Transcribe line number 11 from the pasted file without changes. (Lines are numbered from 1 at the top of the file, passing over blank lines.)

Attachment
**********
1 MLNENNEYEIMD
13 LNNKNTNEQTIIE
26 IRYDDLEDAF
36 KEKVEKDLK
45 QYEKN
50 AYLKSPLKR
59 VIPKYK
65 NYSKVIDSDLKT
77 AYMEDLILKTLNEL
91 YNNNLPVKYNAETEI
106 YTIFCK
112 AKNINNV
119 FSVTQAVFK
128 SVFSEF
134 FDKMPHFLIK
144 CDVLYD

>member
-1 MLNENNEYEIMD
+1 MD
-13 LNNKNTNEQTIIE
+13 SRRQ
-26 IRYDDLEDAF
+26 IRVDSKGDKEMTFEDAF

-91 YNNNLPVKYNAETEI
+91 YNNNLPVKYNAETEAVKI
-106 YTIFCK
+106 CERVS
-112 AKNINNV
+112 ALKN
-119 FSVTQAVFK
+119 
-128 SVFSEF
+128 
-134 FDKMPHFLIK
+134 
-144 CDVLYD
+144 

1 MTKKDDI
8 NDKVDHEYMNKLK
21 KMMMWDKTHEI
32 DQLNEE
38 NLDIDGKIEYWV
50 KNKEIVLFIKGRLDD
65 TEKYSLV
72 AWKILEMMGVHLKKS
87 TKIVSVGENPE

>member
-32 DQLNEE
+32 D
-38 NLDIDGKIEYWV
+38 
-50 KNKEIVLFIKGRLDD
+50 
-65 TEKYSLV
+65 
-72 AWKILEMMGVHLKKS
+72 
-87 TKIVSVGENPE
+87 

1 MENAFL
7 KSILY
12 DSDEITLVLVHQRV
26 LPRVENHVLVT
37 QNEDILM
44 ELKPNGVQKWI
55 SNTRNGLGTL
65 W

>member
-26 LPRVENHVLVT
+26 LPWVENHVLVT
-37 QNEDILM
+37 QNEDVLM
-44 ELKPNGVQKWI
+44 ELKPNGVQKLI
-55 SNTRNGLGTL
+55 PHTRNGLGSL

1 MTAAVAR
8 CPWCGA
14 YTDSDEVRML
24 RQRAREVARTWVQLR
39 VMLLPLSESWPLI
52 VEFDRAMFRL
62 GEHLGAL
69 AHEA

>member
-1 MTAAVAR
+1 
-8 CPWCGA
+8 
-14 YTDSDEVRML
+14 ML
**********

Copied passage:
106 YTIFCK